Nepal's most respected cultural historian and scholar, Satya Mohan Joshi, passed away on Sunday morning after prolonged illness. He was 103.
A family source confirmed his passing.
And soon, social media handles were overwhelmed with condolence messages.
Narendra Raj Prasai, a close friend of the Joshi family, led the tributes to the 'Man of the Century'.
"We are saddened by the demise of Satya Mohan. Our heartfelt condolences to Satya Mohan," Prasai, writer and member secretary of Nai Prakashan, wrote on his Facebook wall.
President Bidya Devi Bhandari tweeted: "The country has lost a tireless creator and guardian. His meaningful life is a great source of inspiration for all of us. Heartfelt condolences to immortal Satya Mohan."
Madan Puraskar Guthi tweeted: "Heartfelt respect to Centenary Satya Mohan Joshi (1977.01.30-2079.06.30) who was awarded the Madan Award for Samvat 2013, 2017 and 2028. Let unity flourish in diverse areas of archaeology, culture, language, literature, music, art, etc."
Joshi had been undergoing treatment at KIST Medical College and Teaching Hospital for multiple ailments since September 23. He had also tested positive for dengue.
He was suffering from prostate, urinary infection, and pulmonary and heart-related ailments. He was diagnosed with pneumonia on October 9. As his health deteriorated, he was shifted to the hospital's intensive care unit.
Born in Patan on May 12, 1920, Joshi received his early education at Durbar High School, and later at Trichandra College. He went on to become the first-ever director at the Archaeological and Cultural Department in 1959. He is credited with establishing Nepal's first theatre for arts, Rastriya Nachghar, the Archeological Garden near his home in Patan, and museums in Bhaktapur and Lumbini.
The 1960 coup by then-king Mahendra forced him to flee the country to the Chinese capital Beijing, where he worked as a Nepali teacher at Peking Broadcasting Institute. During his time in Beijing, Joshi researched on Araniko, the Malla-era Nepali artist who was invited to China to build several pagoda-style monasteries and stupas.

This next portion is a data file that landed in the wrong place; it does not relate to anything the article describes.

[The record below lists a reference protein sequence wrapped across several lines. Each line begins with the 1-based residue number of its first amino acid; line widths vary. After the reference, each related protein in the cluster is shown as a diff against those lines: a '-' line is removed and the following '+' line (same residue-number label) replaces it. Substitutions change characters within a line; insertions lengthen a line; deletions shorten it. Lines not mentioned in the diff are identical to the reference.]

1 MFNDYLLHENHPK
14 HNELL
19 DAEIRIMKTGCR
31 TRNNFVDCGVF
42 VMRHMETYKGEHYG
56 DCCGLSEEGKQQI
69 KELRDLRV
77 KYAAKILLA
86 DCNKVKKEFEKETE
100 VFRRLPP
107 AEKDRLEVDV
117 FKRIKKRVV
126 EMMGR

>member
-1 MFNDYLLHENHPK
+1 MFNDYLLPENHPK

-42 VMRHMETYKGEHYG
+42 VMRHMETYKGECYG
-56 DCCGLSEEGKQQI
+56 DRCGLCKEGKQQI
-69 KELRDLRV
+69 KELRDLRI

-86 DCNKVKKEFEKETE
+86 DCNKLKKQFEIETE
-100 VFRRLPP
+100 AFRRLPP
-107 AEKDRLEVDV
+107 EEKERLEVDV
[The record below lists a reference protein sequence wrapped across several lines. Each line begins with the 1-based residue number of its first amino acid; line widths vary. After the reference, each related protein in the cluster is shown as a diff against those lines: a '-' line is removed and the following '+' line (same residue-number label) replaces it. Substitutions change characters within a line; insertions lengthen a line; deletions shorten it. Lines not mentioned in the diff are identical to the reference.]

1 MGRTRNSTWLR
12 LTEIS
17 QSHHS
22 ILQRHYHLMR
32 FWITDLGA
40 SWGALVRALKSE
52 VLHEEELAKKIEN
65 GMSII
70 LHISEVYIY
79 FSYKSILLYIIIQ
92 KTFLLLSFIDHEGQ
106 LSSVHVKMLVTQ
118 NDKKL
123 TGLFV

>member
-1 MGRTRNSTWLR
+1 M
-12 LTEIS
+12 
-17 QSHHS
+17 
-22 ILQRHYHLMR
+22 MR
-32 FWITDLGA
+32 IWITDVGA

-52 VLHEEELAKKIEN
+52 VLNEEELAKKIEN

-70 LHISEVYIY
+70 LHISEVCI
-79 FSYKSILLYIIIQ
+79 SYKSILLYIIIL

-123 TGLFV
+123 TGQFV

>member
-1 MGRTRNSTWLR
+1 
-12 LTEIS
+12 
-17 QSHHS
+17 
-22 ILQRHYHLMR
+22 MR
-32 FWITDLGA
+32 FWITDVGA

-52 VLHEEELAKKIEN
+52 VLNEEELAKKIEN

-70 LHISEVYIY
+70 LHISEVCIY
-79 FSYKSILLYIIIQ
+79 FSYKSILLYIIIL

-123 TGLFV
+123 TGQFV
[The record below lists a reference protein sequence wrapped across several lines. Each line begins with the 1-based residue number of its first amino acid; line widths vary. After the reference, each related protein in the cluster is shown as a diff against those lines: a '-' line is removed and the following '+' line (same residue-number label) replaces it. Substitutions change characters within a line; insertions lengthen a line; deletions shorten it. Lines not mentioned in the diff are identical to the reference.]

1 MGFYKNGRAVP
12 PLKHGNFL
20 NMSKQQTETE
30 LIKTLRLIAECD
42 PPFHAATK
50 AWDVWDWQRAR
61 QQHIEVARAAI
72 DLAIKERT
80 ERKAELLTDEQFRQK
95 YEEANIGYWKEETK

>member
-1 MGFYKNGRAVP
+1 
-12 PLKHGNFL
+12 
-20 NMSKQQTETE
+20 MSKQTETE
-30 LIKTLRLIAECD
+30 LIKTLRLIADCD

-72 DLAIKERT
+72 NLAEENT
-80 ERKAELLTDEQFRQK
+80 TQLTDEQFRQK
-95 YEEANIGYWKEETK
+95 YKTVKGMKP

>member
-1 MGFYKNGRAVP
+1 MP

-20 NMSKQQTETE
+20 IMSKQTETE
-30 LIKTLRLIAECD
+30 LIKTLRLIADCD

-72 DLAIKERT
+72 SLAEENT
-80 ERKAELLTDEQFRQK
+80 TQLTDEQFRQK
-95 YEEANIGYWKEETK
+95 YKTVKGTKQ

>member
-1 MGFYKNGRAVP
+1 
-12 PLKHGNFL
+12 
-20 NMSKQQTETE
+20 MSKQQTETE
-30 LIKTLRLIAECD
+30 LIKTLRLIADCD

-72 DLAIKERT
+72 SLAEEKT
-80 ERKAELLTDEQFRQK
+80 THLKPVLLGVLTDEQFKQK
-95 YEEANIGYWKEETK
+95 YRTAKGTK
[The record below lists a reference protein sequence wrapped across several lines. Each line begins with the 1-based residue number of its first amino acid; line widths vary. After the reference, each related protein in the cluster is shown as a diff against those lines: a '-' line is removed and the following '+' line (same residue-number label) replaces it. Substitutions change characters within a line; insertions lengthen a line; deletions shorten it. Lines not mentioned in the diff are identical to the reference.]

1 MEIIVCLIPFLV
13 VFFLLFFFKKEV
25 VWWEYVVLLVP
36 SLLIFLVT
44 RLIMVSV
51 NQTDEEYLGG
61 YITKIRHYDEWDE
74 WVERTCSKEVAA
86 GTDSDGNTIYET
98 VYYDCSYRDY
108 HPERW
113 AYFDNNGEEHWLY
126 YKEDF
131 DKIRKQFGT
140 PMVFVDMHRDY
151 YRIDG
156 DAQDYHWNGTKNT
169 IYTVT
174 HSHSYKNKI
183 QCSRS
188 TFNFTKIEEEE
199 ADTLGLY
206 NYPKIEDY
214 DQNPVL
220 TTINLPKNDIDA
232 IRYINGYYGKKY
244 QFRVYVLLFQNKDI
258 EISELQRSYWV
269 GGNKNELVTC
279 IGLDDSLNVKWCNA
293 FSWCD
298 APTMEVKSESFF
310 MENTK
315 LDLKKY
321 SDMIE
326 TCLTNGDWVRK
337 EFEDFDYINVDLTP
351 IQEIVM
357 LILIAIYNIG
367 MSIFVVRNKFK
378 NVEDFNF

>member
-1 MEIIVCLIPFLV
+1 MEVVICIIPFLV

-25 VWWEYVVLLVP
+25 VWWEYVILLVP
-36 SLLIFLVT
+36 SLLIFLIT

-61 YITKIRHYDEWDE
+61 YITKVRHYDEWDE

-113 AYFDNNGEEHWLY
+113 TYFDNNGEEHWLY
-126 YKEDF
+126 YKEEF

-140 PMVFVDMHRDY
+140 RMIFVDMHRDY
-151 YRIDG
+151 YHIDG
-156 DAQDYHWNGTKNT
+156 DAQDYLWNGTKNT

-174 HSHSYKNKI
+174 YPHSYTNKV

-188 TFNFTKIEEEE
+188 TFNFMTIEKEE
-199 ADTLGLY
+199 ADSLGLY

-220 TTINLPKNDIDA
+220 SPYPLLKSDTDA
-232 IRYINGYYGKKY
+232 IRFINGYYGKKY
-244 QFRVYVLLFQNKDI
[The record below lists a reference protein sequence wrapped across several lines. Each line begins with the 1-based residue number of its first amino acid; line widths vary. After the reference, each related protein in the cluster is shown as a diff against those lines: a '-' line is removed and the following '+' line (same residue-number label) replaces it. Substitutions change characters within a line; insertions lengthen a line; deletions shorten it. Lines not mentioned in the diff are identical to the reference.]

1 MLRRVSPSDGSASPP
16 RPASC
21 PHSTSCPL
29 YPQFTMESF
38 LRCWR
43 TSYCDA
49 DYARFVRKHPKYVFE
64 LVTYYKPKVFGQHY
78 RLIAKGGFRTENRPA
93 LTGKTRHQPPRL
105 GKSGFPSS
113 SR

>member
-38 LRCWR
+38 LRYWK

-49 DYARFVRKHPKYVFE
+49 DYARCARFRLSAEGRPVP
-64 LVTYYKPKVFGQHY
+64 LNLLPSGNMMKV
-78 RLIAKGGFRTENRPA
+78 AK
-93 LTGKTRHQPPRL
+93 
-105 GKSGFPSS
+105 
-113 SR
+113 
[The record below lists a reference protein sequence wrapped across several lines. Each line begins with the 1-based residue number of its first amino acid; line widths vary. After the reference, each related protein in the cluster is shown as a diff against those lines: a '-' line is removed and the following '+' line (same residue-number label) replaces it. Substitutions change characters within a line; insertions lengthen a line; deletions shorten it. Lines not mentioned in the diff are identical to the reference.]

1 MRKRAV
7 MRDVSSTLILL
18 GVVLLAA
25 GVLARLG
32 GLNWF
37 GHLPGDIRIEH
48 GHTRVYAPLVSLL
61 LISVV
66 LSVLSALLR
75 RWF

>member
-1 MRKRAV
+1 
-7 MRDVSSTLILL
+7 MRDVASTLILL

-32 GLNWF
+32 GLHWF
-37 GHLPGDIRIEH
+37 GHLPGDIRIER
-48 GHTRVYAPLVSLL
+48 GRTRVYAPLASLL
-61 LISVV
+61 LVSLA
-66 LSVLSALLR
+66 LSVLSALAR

Until that time, little was known about Araniko. But, thanks to Joshi's years of meticulous effort – bringing facts surrounding Araniko to the notice of modern-day Nepal and China – we now know about the key figure in the arts of Nepal and Yuan dynasty of China.
In his long career as a scholar and culture expert, Joshi authored more than 60 publications, mainly on the culture of Nepal. They include Hamro Lok Sanskriti (Madan Puraskar in 1956); Nepali Rastriya Mudra (Madan Puraskar of (1960); Karnali Lok Sanskriti (a research collection); Charumati, Sunkeshari, Majipha Lakhe, Bagh Bhairab (dramas), among others.
In September 2019, the Nepal Rastra Bank commemorated his 100th birthday, issuing three new coins of Rs 100, Rs 1,000 and Rs 2,500 denominations featuring Joshi's portrait.
In February 2021, the Department of Postal Services released a Rs10 postage stamp commemorating him as the 'Century Person'. And in November of the same year, he became the first Nepali to receive an electronic passport.
Of late, he was working as the chancellor of the Nepal Bhasa Academy, which was established to promote and preserve the Newari language and culture.
In 2022, a book on the life and times of Satya Mohan Joshi received widespread appreciation. The book chronicles his life.
"He is a person who loved the country. He is an intellect. His contributions to the Nepali history and culture will always be remembered. His death is an irreparable loss to the country," Girish Giri, the book's author, sums up Joshi's life.
Joshi is survived by his wife Radhadevi, three sons and three daughters.